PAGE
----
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Barbara Montagna, Marisa Carrasco; Transient covert attention and the perceived rate of flicker. Journal of Vision 2006;6(9):8. doi: 10.1167/6.9.8.
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© 2016 Association for Research in Vision and Ophthalmology.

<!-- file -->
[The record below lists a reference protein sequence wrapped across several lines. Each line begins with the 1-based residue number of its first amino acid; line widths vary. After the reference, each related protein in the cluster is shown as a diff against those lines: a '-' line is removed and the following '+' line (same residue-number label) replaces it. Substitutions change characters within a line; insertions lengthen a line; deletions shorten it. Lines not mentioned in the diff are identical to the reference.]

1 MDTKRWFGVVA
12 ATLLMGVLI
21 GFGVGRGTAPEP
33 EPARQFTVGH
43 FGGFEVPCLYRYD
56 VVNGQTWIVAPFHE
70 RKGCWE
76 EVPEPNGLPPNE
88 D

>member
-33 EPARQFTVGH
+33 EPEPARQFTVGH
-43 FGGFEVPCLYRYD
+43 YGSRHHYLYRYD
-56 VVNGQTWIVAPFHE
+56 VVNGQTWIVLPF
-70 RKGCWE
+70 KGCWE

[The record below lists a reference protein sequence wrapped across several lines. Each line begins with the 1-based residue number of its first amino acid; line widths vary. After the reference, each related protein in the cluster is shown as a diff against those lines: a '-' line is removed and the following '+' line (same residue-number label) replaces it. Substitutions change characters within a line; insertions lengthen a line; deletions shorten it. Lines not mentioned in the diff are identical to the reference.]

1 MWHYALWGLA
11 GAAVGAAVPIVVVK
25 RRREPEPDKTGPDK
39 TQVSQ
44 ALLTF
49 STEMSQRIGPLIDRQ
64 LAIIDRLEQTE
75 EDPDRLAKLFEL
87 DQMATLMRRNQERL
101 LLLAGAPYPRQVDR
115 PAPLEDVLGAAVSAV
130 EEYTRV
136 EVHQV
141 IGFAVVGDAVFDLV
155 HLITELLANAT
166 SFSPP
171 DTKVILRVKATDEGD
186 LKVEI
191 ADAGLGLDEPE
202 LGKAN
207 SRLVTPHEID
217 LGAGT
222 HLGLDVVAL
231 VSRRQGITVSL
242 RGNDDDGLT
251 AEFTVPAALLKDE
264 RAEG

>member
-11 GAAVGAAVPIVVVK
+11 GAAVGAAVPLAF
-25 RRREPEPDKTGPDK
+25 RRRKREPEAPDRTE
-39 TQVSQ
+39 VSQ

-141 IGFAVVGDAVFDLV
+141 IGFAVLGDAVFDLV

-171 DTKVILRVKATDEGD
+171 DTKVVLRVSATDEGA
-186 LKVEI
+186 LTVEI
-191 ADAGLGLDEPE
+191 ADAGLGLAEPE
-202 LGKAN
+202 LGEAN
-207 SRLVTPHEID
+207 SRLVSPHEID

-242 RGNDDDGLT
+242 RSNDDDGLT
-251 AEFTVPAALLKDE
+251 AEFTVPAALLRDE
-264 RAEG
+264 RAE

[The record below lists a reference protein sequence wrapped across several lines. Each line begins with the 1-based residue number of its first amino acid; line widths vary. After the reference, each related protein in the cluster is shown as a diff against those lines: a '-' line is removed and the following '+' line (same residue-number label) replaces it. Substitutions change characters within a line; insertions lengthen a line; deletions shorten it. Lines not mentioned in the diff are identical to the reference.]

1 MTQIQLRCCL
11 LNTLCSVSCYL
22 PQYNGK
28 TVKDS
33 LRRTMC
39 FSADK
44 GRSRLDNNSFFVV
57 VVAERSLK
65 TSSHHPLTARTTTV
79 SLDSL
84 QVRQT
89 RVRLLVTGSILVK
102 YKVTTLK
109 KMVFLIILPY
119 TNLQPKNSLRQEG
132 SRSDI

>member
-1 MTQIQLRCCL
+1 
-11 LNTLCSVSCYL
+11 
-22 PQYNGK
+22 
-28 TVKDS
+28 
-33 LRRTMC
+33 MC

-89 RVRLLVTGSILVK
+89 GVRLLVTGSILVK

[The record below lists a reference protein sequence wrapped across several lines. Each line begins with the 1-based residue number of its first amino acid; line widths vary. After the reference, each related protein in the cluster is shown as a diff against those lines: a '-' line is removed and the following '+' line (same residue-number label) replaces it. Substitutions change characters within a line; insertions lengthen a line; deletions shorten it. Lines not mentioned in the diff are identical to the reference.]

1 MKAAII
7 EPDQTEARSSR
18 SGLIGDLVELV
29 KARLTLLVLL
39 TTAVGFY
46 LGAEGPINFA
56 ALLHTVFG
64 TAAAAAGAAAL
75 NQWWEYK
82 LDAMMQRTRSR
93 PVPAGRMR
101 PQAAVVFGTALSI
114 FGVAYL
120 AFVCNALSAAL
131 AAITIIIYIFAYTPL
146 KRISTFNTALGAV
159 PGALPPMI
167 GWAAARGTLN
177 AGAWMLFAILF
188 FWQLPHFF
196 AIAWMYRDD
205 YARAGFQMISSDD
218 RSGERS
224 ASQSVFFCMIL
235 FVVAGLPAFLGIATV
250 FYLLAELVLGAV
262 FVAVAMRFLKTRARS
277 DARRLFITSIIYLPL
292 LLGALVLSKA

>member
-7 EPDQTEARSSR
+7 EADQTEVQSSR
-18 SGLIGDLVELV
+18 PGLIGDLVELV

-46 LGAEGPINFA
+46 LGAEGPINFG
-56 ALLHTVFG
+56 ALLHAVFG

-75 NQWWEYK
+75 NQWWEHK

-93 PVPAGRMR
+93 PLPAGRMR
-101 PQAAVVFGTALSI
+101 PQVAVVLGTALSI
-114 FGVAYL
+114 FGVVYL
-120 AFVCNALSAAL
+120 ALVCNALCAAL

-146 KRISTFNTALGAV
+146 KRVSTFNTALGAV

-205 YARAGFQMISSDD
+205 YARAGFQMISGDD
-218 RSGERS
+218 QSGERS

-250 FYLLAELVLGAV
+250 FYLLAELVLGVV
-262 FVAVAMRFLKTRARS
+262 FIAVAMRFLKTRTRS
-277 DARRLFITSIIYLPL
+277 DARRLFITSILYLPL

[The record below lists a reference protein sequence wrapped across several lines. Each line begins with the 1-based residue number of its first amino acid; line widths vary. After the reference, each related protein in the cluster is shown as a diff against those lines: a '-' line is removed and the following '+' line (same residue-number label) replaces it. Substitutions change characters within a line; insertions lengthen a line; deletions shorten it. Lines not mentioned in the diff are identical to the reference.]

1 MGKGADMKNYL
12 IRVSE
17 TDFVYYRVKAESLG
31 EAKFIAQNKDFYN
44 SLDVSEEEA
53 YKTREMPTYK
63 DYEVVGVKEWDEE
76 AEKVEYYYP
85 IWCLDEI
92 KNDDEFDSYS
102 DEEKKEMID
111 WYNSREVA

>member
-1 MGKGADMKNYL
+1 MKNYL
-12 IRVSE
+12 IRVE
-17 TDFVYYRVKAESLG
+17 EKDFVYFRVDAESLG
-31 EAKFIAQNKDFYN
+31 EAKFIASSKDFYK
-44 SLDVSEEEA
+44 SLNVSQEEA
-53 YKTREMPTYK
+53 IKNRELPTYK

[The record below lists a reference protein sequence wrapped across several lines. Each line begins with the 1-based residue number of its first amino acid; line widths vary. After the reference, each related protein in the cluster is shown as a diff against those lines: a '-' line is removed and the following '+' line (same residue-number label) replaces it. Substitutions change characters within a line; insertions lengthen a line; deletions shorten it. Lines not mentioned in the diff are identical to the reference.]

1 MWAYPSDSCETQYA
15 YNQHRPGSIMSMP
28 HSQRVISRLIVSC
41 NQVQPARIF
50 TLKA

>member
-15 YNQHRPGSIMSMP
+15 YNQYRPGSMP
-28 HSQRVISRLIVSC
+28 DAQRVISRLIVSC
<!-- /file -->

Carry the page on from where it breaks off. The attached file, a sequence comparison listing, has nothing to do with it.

Transient covert attention affects basic visual dimensions such as contrast sensitivity, spatial resolution, and temporal resolution. Two recent studies provide evidence of corresponding phenomenological changes: The increase in contrast sensitivity and spatial resolution at the attended location is associated with increased apparent contrast (M. Carrasco, S. Ling, & S. Read, 2004) and apparent spatial frequency (J. Gobell & M. Carrasco, 2005). Here, we assessed a phenomenological correlate of attention for temporal vision, asking whether and how transient attention affects perceived flicker rate. We employed a psychophysical method developed to assess changes in appearance by manipulating transient attention via uninformative spatial cues. In each trial, two suprathreshold Gabor stimuli, appearing briefly to the left and right of fixation, were counterphase modulated at either the same or different temporal frequencies. To assess appearance, we asked observers to perform an orientation discrimination task contingent on perceived flicker rate: “What was the orientation of the Gabor that flickered faster?” Results indicated that perceived flicker rate increased at the cued location. A control experiment, in which observers reported the orientation of the Gabor that flickered slower, ruled out a cue bias explanation. We conclude that transient attention increases perceived flicker rate.
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